Had a 32GB Esata external drive hanging around so modified it to use as C drive in a desktop. Results were so impressive I bought one of these from Amazon for my 'main' desktop. (Skip to the end if not interested in technical mumbo jumbo :)
I see several reviews commenting that the speeds are nowhere near the published theoretical speeds. As this depends on hardware, disk block sizes, physical disk size, position of file on the HDD, file access types etc my approach was 'is it better than ehat I have now?'
My main system is an intel m/b SATA II Quad processor. Disk storage is: this 60GB SSD, Samsung spinpoint 500GB 7200.2 3.5" HDD, Seagate Momentum 160GB 7200.2 2.5" HDD To compare performance I shut down as many processes as possible and used ATTO disbench32 which reads and writes increasing size blocks of data, and h2testw which writes and reads (verfies) a continuous block of data.
Results (which should always be regarded as approx as not a lab test):
Using ATTO diskbench32
With very small 0.5KB block write/read (more is good) SSD 14/16k 3.5" HDD, 3.7/5.5k 2.5" HDD 5/6k so 3.5" SD best and HDD worst.
As block size increases to more typical values, in a given time, maximum write/read speeds are: SSD 185/270K (128KB block); 3.5" HDD 107/106K (64K block) ; 2.5" HDD 47/50K (16KB block)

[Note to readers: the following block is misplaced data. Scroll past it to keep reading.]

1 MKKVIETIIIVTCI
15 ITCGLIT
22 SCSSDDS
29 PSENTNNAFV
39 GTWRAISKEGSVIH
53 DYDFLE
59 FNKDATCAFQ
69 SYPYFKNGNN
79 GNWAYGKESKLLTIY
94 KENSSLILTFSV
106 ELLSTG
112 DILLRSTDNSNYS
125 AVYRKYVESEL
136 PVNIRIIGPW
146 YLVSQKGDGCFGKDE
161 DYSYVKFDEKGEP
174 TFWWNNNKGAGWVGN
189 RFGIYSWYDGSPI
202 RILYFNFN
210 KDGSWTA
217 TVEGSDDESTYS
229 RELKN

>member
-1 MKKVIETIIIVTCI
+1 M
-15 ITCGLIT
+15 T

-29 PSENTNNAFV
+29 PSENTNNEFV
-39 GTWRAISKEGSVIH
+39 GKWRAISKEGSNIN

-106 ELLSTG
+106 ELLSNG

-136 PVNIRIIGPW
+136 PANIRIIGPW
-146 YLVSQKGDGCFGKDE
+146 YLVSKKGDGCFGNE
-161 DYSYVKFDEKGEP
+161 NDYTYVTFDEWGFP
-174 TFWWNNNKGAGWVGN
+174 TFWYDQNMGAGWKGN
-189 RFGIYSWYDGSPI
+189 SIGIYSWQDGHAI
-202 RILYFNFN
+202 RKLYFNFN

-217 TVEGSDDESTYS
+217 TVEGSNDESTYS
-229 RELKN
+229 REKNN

So as expected the SSD is significantly faster and leaves a 2.5" laptop HDD in a poor 3rd (as expected as for the same speed HDD, 3.5" disks are always much faster than 2.5" disks)
Just to try something else I then used h2testw with similar outcome although not as clear cut (read and verify 1GB continuous data )
write then read/verify 1GB continuous data is not a typical activity for me (my largest files are typically photoshop image files) but shows the SSD and 3.5" HDD have similar performance and as expected the 2.5" HDD is much slower.
finally a practical test: loading Windows 7 from 'Starting Windows' to username prompt and how long till 'catherine wheel' stops when logging in. With 3.5" HDD 30/15 sec with SSD 10/3 seconds. Couldn't test on this system with 2.5" laptop HDD but based on Dell laptop with similar startup load would expect a lot worse.
Conclusions - using SATA II interface (as I don't havea SATA III):
SSDs are much better than HDDs for most tasks but particularly when loading large files such as Windows startup and big applications such as Photoshop or Microsoft Office.
If you routinely write and read very large files then there is no particular advantage with SSD over 3.5"HDD
I would certainly replace laptop/netbook HDDs with SSDs every time (subject to cost of course.) Also I would always use SSDs for C: boot drive of desktops, and 3.5" 7200 HDDs for D: (user data and swapfile) - until of course the price of SSDs drop to the stage when a 500GB SSD doesn't cost the same as a the system its in :)